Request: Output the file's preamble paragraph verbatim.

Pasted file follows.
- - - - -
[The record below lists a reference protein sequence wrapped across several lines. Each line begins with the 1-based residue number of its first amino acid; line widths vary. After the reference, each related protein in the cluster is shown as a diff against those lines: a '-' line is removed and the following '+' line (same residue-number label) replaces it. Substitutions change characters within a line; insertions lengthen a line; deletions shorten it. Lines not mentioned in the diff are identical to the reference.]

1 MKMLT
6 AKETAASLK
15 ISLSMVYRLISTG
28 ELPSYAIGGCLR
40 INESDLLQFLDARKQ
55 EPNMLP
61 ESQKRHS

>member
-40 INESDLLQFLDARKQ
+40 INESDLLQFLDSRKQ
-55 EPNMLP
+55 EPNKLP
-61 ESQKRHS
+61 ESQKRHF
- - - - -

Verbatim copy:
[The record below lists a reference protein sequence wrapped across several lines. Each line begins with the 1-based residue number of its first amino acid; line widths vary. After the reference, each related protein in the cluster is shown as a diff against those lines: a '-' line is removed and the following '+' line (same residue-number label) replaces it. Substitutions change characters within a line; insertions lengthen a line; deletions shorten it. Lines not mentioned in the diff are identical to the reference.]